Water quality meets parameters set by WHO, finds a CESS study
Residents in large parts of the State are bracing themselves for the worst as the soaring summer heat begins to sap precious drinking water resources, leaving the administration struggling to cope with a looming water crisis. The widening gap between the demand and supply of potable water, especially in fast developing urban centres, has highlighted the need to identify alternative sources of fresh water.
Scientists feel that the pit lakes left behind after open- cut quarrying for hard rocks have the potential to be developed as alternative water sources.
A pilot study conducted by the Centre for Earth Science Studies (CESS) here has revealed that the pit lakes could be used to supply water to parched areas. The sprawling water bodies, some of them spread over hectares, are often considered a liability and danger by the local people. Scores of people have gone to a watery grave in the deep pit lakes.
The study carried out by Sheikha E. John, Maya. K, Nisha K.V and Padmalal D notes that no attempt has been made to tap the pit lakes, despite the soaring demand for water triggered by the development activities in Kerala over the past two to three decades.
The scientists who analysed the water quality of the pit lakes in Parakadavu panchayat on the outskirts of Kochi city, presented their findings at a regional seminar on water quality assessment and management held here recently.
According to Dr. Padmalal, the choice of Parakadavu was dictated by the emergence of Kochi as a potential metro city and the increasing demand for water. “The current water supply schemes can contribute only 489 MLD (Million Litres Daily) of fresh water, leading to a deficit of 200 MLD,” he points out.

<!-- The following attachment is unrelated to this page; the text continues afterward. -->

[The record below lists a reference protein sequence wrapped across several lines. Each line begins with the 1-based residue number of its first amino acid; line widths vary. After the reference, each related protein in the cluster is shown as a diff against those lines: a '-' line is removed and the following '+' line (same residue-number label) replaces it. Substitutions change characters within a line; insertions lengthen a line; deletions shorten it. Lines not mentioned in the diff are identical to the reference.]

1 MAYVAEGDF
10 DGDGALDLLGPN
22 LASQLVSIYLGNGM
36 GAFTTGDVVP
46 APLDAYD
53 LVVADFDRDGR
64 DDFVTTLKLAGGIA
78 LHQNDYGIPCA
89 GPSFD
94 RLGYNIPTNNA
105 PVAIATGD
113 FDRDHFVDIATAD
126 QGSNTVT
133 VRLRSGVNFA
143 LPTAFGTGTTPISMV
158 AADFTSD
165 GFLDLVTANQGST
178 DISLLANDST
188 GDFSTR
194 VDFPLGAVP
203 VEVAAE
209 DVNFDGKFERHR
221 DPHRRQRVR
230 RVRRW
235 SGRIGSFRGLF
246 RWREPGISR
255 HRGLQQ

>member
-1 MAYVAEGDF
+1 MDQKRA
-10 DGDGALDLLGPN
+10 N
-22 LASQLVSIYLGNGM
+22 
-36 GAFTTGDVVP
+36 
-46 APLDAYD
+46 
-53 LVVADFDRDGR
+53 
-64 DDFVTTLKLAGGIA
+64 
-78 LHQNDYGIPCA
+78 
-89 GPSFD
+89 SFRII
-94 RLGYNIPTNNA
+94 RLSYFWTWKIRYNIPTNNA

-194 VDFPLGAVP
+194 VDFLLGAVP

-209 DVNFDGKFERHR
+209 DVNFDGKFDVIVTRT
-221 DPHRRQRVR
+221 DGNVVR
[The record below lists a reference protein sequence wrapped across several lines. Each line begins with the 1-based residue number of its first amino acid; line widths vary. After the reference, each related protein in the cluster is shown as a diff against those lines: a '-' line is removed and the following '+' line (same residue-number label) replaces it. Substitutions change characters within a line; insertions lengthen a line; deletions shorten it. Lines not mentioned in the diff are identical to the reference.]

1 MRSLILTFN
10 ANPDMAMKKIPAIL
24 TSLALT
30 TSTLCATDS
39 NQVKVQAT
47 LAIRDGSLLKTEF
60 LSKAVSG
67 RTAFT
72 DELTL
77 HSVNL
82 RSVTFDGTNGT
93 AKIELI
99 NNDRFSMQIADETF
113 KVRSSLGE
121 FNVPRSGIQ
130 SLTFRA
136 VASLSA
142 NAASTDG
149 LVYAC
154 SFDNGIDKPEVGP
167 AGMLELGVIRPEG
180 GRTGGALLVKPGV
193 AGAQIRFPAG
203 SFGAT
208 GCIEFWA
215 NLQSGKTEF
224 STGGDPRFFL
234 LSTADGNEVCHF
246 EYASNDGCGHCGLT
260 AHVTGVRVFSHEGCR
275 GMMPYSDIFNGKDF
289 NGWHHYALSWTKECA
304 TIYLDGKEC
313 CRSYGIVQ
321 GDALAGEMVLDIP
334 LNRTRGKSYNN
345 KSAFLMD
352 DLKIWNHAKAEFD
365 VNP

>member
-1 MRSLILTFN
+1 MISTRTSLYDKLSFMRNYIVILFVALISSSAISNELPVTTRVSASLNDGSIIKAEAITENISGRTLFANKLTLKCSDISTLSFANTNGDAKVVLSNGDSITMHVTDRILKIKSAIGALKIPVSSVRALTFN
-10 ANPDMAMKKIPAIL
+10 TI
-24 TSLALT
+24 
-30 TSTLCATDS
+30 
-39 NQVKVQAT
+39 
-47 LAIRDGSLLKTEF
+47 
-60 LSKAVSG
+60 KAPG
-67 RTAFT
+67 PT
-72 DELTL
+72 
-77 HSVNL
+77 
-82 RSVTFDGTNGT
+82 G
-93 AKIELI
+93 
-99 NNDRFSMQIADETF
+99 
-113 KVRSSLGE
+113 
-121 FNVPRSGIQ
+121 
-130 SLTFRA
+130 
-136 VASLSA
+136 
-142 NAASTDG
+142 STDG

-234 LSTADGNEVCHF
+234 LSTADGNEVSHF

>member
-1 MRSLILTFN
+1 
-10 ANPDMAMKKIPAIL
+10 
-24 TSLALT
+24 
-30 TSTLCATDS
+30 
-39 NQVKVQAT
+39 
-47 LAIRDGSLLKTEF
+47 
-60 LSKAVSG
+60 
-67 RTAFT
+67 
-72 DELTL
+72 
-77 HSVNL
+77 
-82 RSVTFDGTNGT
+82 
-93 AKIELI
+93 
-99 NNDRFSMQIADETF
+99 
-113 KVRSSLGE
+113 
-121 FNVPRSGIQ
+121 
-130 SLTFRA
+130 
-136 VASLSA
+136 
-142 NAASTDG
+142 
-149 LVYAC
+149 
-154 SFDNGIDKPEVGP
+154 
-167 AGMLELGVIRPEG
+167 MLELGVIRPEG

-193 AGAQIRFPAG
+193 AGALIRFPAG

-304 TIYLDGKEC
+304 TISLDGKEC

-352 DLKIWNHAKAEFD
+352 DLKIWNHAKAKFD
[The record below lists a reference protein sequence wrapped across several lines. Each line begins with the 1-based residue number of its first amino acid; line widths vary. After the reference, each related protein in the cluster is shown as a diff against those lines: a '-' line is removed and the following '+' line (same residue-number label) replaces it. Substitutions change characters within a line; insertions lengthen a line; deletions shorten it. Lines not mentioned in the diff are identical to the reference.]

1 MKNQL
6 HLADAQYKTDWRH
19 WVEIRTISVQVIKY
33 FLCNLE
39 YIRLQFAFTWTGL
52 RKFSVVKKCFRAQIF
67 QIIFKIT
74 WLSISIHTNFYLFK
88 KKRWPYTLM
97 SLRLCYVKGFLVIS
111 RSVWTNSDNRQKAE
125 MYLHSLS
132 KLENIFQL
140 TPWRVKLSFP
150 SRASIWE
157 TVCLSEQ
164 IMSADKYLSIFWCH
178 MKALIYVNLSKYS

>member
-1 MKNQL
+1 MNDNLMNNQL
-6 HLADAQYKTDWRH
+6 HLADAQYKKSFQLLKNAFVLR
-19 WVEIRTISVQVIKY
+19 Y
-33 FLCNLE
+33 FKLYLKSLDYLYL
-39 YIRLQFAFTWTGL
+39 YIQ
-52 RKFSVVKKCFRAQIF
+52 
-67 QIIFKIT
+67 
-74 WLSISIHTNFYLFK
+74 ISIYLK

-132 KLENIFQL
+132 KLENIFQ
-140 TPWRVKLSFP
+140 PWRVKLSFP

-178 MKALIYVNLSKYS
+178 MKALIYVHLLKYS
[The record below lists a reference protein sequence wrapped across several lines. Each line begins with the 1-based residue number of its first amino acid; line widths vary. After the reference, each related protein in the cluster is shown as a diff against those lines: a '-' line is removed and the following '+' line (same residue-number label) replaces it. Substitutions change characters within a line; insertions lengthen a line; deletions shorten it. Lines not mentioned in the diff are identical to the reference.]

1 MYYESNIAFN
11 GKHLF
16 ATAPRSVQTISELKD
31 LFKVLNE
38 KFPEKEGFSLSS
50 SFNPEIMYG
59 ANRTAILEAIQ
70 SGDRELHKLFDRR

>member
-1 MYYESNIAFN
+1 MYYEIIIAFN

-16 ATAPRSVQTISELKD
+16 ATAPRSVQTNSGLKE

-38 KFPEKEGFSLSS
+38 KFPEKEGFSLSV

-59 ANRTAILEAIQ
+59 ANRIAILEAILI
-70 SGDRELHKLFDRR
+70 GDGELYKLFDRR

Rock in peril
Characterised by rocky terrain, the Parakadavu panchayat has been a major supplier of building stones and aggregate materials to Kochi and its satellite towns for many years.
The operation of several quarries has severely degraded the Mailadum Para, a rock series of significance in the area.
The research team conducted systematic field surveys in the panchayat to collect primary and secondary data on quarrying activities as well as on the quality of water collected from the pit lakes, a nearby pond and open well.
A total of 31 rock quarries, both active and abandoned, were mapped during the survey. The collective volume of water held in the pit lakes was estimated to be 5,80,415 cubic metres in the dry months.
The pit lake at Elavoor was found to be the largest one in the area. The water in this quarry was used for irrigation while the other pit lakes were not being utilised.
The study revealed that all the water quality parameters fell well within the drinking water standards prescribed by WHO and BIS. The high concentration of chlorides, sulphates and nutrients was attributed to agricultural run-off.
Highlighting the recommendations of the study, Dr. Padmalal said the pit lakes could be developed as alternative sources of fresh water for the developing urban centres in Kerala if quarrying was integrated with the regional development plan and regulated scientifically. “With each summer registering record mercury levels, it is imperative for Kerala to accord priority for such projects,” he feels.
The scientists have proposed a State-wide survey to assess the volume and quality of water in pit lakes. They also stress the need for a permanent mechanism to monitor the water quality.